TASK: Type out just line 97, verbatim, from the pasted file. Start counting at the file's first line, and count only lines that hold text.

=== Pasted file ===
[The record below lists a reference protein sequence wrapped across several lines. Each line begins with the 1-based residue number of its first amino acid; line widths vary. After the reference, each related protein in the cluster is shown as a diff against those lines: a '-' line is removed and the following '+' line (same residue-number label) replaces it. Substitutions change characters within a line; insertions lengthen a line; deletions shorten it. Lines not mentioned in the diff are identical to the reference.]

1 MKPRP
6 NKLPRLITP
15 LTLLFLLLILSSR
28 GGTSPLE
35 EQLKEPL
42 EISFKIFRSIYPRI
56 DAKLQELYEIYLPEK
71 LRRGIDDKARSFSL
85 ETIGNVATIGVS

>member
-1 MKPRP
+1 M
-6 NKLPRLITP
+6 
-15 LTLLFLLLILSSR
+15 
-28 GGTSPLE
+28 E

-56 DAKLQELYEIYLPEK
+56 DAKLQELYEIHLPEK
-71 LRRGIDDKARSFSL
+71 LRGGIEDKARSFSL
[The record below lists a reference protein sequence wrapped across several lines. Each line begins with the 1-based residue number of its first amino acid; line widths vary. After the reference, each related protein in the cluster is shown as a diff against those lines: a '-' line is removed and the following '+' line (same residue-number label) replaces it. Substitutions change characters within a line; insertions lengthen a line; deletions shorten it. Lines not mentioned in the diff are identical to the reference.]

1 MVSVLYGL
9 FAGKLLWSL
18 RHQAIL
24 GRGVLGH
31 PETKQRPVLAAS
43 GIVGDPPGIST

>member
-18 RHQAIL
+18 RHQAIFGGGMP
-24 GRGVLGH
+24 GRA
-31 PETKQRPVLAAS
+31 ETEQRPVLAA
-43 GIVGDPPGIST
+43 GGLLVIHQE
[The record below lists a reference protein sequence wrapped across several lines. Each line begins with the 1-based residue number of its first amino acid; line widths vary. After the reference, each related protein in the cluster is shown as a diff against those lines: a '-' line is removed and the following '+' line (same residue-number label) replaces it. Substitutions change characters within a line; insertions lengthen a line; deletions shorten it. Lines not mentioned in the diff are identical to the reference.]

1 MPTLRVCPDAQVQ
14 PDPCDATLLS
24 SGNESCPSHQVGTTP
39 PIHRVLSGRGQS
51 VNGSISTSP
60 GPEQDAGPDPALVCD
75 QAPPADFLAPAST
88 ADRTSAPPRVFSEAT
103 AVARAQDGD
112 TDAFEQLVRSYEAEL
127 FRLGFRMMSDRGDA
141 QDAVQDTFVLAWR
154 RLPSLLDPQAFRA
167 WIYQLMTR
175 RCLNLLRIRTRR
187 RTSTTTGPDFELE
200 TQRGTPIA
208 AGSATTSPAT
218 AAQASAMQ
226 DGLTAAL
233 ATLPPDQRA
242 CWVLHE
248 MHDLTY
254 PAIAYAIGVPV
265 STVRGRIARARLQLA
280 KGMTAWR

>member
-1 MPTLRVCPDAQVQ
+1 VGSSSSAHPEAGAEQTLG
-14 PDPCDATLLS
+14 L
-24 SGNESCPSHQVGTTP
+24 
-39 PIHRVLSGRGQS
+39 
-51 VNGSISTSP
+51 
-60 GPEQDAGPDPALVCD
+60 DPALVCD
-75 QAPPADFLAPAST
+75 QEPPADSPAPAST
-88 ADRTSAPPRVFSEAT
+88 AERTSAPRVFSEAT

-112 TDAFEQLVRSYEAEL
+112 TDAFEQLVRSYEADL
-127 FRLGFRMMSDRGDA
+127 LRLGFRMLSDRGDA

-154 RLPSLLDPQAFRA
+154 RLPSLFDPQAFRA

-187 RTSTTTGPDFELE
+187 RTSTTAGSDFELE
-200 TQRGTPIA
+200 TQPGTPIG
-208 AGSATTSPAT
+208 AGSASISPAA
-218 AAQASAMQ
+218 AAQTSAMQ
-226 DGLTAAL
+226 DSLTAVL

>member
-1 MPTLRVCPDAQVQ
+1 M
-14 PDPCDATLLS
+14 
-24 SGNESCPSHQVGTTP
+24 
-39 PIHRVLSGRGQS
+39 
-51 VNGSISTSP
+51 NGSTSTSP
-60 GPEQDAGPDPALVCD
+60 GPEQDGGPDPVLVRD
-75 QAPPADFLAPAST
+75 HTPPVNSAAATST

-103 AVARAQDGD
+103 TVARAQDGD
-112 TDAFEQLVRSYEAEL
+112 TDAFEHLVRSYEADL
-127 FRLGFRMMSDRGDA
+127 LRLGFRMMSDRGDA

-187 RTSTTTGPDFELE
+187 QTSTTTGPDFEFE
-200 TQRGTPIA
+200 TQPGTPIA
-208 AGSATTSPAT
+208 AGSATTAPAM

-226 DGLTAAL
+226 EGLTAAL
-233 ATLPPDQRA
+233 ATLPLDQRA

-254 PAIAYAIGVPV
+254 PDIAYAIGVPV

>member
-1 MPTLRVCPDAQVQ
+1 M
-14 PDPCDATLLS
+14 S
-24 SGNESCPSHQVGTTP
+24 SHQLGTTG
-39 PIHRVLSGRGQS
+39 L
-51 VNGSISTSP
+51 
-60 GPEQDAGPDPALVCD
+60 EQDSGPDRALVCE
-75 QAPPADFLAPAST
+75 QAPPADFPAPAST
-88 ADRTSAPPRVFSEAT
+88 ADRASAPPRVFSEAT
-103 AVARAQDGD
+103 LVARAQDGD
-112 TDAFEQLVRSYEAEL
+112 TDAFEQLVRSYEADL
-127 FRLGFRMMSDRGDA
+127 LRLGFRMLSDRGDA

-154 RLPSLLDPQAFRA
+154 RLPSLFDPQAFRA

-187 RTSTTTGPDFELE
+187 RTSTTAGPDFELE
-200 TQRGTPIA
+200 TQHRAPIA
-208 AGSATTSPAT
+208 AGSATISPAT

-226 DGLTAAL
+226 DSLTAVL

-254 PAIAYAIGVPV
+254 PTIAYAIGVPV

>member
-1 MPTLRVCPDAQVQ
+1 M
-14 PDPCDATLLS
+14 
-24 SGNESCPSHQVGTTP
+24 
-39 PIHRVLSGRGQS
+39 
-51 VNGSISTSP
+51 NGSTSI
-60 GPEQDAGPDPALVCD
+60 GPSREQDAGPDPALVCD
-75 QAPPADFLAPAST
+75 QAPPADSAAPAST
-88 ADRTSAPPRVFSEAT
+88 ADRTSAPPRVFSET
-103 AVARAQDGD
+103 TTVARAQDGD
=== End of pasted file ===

+218 AAQTSAMQ